What is Guillain Barre syndrome?

Guillain Barre syndrome

Guillain Barre syndrome(GBS) is a polyneuropathy which may develop over a few days or weeks after an initial infectious disease. The infection usually involves the respiratory system but it may happen after diarrheal illness and even after vaccination or surgery. It is an immunologically mediated condition.

Types of polyneuropathy:

  • The most common type is acute inflammatory demyelinating polyneuropathy (AIDP) where the myelin sheath is immunologically attacked. AIDP is common in Europe and North America
  • Axonal variants where the axon is affected. It may be either motor (Acute motor axonal neuropathy, AMAN) or sensorimotor (acute motor and sensory axonal neuropathy, AMSAN). These variants are more common in China and Japan.
Guillain Barre syndrome

Precipitating organisms:

  • Campylobacter jejuni
  • Chlamydia
  • Mycoplasma pneumonia
  • Hepatitis B virus
  • CMV, EBV, HZV, HIV, Enterovirus

Clinical features Guillain Barre syndrome:

  • History of upper respiratory tract infection or gastroenteritis (virus and bacterial)
  • After 1 to 3 weeks of prior illness, weakness of the muscle starts that ascends rapidly from lower limb to upper limb and more marked in proximally than distally (ascending paralysis) 
  • Distal paraesthesia and pain in limbs may occur prior to the muscle weakness
  • Bulbar weakness manifested by dysphagia and nasal regurgitation
  • Respiratory paralysis in about 20% of cases. In severe cases, respiratory failure can develop within a few hours.
  • Loss of all reflexes
  • Sensory loss; minimum or absent
  • Cranial nerves may be also involved, particularly those supplying extraocular muscles, resulting in diplopia
  • Sometimes, Guillain-Barre syndrome can be complicated by autonomic neuropathy manifested by accelerated HTN, tachyarrhythmia, abdominal pain and atonic bladder. 

The hallmark is an acute paralysis evolving over days or weeks with the loss of tendon reflexes. 

Investigations of GBS:

  • CSF study:  The CSF protein is high (>0.55g/L)  without the presence of raised WBC (albuminocytologic dissociation). Actually, if WBC count is more than 10×106  cell/L, it suggests an alternative diagnosis. 
  • Frequent monitoring of respiratory function like FVC (forced vital capacity), FEV1 (forced expiratory volume in one second and PEFR (peak expiratory flow rate),  arterial blood gas analysis etc.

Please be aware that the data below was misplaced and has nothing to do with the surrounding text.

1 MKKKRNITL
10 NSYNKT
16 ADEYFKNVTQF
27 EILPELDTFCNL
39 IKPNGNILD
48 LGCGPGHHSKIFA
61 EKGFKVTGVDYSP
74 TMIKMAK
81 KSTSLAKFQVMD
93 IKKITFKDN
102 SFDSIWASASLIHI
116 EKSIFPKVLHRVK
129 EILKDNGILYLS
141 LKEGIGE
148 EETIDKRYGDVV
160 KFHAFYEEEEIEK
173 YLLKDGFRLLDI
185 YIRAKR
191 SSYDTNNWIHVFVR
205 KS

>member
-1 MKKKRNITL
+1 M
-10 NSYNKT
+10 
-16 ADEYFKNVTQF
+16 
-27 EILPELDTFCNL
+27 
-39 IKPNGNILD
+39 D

• Nerve conduction study: Slow conduction or conduction block
  • To identify causes: Chest X-ray, stool culture or other appropriate immunological tests can be done.

The classical triad of GBS: 

  • Acute asymmetrical ascending paralysis of limbs
  • Areflexia and 
  • Albumin-cytological dissociation

Treatment of Guillain Barre syndrome:

  • The patient should be treated in ICU as artificial ventilation may be required at any time
  • High dose intravenous immunoglobulin should be given to all patients. It will reduce the duration and severity if given within 14 days.
  • Plasma exchange
  • Physiotherapy is the main treatment option.

Prognosis of GBS:

  • 80% recovery but it may take 3-6 months
  • 4% of cases die
  • 16% of cases will suffer from some neurological disabilities

Adverse prognostic factors of GBS:

  • Old age
  • Rapid deterioration to ventilation
  • Evidence of axonal loss on EMG
  • FVC < 1.1 L
  • Arterial blood oxygen <8 kPa and carbon dioxide >6 kPa
  • Coexistent lower respiratory tract infection and/or pulmonary oedema
  • Accelerated HTN
  • Arrhythmia
  • Bulbar muscle involvement 
  • Guillain Barre syndrome following Campylobacter infection (progression is very rapid and a mortality rate is as high as 5%)

Mode of death in Guillain-Barre syndrome:

  • Respiratory failure due to respiratory paralysis
  • Arrhythmias and hemodynamic instability due to autonomic neuropathy
  • Aspiration in a patient with bulbar muscle involvement


Miller-Fisher syndrome:

A variant of Guillain-Barre syndrome which comprises external Ophthalmoplegia, ataxia and areflexia. The presence of antibodies to the sphingomyelin component GQ1b (anti-GQ1b antibodies) is highly suggestive of this condition. 

[Source: Davidson’s 23rd Edition: 1140, Sanjay Sharma question no: 268]

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